It turns out that there's quite a lot of noise but it seems to be plain equally distributed noise. From inspecting it visually, the noise seems to have a constant amplitude. When holding my hand about 5cm from the thermistor, I can easily see the value changing. Pretty cool!

Here's the Arduino sketch for sending the readings as fast as possible to the serial port:
Code:
#include <ADS1213.h>

ADS1213 ADC_ext(2,true,13,11,2,0);

void setup() {
  Serial.begin(115200);
  ADC_ext.CMRwrite(3,B001,1,16,200);
  delay(50); // Disregard the first few readings after calibration.
}

void loop() {
  Serial.println(ADC_ext.read(B000,3),DEC);
}

And here's the Processing sketch for listening to Arduino on the serial port (do change the 1 in Serial.list()[1] to match the number of the item in the list of serial devices that gets printed that represents your Arduino). Clicking on the left half of the screen pauses the data flow (stops new data from being drawn) and clicking on the right half of the screen resets the Y axis scale. The automatic Y axis scaling and the resetting of the Y axis scale are effective on the next redraw (so the line can disappear way below or above the screen until the next redraw).
Code:
import processing.serial.*;
 Serial myArduino;
 
 int WritingXlastPosition = 0;
 int WritingXposition = 0;
 int LastYval = 0;
 
 void setup() {
 size(1000,600);
 println(Serial.list());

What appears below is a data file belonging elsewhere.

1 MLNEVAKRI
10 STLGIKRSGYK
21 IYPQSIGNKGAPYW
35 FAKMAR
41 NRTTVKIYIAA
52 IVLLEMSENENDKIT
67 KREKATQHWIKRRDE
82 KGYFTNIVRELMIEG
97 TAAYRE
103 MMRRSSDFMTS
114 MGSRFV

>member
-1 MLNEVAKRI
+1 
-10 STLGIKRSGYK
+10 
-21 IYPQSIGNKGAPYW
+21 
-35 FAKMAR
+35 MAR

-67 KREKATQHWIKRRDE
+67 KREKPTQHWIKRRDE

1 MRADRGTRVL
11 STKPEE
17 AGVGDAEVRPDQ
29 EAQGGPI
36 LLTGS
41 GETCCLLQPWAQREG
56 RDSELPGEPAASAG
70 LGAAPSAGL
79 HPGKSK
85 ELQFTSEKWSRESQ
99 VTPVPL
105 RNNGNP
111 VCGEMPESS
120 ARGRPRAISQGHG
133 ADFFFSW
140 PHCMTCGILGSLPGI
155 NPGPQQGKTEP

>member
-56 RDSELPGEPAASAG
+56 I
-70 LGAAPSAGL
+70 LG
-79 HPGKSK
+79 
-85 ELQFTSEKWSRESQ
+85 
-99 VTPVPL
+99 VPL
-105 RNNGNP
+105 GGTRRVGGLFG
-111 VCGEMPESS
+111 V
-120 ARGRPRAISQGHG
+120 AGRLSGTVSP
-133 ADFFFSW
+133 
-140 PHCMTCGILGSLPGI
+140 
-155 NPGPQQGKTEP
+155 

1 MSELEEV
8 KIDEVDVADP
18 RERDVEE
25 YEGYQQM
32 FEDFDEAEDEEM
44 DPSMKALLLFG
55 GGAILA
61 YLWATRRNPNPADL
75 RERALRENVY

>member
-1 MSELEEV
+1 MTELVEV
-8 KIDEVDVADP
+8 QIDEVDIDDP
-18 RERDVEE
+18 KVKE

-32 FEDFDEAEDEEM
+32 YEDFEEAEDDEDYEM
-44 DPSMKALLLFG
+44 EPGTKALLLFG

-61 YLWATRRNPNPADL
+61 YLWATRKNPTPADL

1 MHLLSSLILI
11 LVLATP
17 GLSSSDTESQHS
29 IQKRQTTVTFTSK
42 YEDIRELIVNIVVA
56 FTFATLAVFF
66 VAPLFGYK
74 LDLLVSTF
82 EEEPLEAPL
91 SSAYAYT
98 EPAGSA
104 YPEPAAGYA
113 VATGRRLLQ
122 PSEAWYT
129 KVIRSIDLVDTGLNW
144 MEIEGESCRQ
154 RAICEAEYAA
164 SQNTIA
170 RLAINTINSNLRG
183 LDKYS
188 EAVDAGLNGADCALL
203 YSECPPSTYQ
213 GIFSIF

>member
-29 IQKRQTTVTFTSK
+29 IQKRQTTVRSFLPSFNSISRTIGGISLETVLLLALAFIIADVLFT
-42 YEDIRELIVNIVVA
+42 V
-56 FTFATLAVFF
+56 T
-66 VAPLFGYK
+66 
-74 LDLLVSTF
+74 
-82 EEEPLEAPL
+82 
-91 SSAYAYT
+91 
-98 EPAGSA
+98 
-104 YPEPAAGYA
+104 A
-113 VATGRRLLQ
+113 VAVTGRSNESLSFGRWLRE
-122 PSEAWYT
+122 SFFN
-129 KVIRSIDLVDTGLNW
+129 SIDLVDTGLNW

myArduino = new Serial(this, Serial.list()[1], 115200);
 myArduino.bufferUntil('\n');
 background(150,150,150);
 fill(255,140,0);
 }
 
 void draw() {

 }

 int MaxValCount = 0;
 int MinValCount = 0;
 int CurrentMaxVal = 0;
 int CurrentMinVal = 0;
 int MaxVal=0;
 int MinVal=2147483640;
 
 void serialEvent(Serial myPort) {
     if (mousePressed && mouseX < width/2) return;
     String ADCstring = myArduino.readStringUntil('\n');
     if (ADCstring != null) {
     ADCstring = trim(ADCstring);
     int CurrentYval = int(ADCstring);
     if (CurrentYval>MaxVal) {MaxValCount++;
       if (MaxValCount==20) {MaxVal = CurrentYval; MaxValCount = 0;}
     }
     if (CurrentYval<MinVal) {MinValCount++;
       if (MinValCount==20) {MinVal = CurrentYval; MinValCount = 0;}
     }
     if(WritingXposition == 0) {CurrentMinVal = MinVal; CurrentMaxVal = MaxVal;}
     CurrentYval = int(map(CurrentYval,CurrentMinVal,CurrentMaxVal,0,height));
     stroke(255,255,255);
     rect(WritingXposition,0,width/20,height); // Draw rect from upper left corner to erase previous data
     // Draw data line:
     stroke(0,0,0);
     line(WritingXlastPosition,LastYval,WritingXposition,CurrentYval);
     
     WritingXlastPosition = WritingXposition;
     WritingXposition += 1;
     if (WritingXposition > width) {
       WritingXposition = 0;
       WritingXlastPosition = 0;
     }
     LastYval = CurrentYval;
   }
 }
 
 void mouseReleased() {
    if (mouseX < width/2) return;